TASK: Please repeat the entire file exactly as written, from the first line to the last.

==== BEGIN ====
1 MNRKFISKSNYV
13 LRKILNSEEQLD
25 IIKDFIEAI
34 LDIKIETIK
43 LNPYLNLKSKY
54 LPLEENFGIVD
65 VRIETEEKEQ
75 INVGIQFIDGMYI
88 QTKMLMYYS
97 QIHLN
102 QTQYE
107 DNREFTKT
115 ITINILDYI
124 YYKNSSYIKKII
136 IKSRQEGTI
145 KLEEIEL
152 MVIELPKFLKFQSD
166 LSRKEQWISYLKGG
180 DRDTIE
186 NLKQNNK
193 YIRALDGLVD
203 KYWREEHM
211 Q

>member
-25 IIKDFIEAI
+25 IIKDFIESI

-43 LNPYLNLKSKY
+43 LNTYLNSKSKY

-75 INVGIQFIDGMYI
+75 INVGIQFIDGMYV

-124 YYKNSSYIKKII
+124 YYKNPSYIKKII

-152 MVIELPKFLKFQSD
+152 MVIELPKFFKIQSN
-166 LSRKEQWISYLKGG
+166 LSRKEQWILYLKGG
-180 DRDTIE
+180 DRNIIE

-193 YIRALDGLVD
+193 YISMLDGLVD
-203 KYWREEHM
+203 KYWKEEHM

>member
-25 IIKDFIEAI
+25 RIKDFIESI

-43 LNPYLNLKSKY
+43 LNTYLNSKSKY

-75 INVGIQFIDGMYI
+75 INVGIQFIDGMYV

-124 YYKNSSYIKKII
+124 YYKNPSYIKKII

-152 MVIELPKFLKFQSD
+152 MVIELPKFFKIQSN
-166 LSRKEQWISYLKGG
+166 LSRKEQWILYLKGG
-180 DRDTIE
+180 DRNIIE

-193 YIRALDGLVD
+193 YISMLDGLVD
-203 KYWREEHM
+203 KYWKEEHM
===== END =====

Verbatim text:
1 MNRKFISKSNYV
13 LRKILNSEEQLD
25 IIKDFIEAI
34 LDIKIETIK
43 LNPYLNLKSKY
54 LPLEENFGIVD
65 VRIETEEKEQ
75 INVGIQFIDGMYI
88 QTKMLMYYS
97 QIHLN
102 QTQYE
107 DNREFTKT
115 ITINILDYI
124 YYKNSSYIKKII
136 IKSRQEGTI
145 KLEEIEL
152 MVIELPKFLKFQSD
166 LSRKEQWISYLKGG
180 DRDTIE
186 NLKQNNK
193 YIRALDGLVD
203 KYWREEHM
211 Q

>member
-25 IIKDFIEAI
+25 IIKDFIESI

-43 LNPYLNLKSKY
+43 LNTYLNSKSKY

-75 INVGIQFIDGMYI
+75 INVGIQFIDGMYV

-124 YYKNSSYIKKII
+124 YYKNPSYIKKII

-152 MVIELPKFLKFQSD
+152 MVIELPKFFKIQSN
-166 LSRKEQWISYLKGG
+166 LSRKEQWILYLKGG
-180 DRDTIE
+180 DRNIIE

-193 YIRALDGLVD
+193 YISMLDGLVD
-203 KYWREEHM
+203 KYWKEEHM

>member
-25 IIKDFIEAI
+25 RIKDFIESI

-43 LNPYLNLKSKY
+43 LNTYLNSKSKY

-75 INVGIQFIDGMYI
+75 INVGIQFIDGMYV

-124 YYKNSSYIKKII
+124 YYKNPSYIKKII

-152 MVIELPKFLKFQSD
+152 MVIELPKFFKIQSN
-166 LSRKEQWISYLKGG
+166 LSRKEQWILYLKGG
-180 DRDTIE
+180 DRNIIE

-193 YIRALDGLVD
+193 YISMLDGLVD
-203 KYWREEHM
+203 KYWKEEHM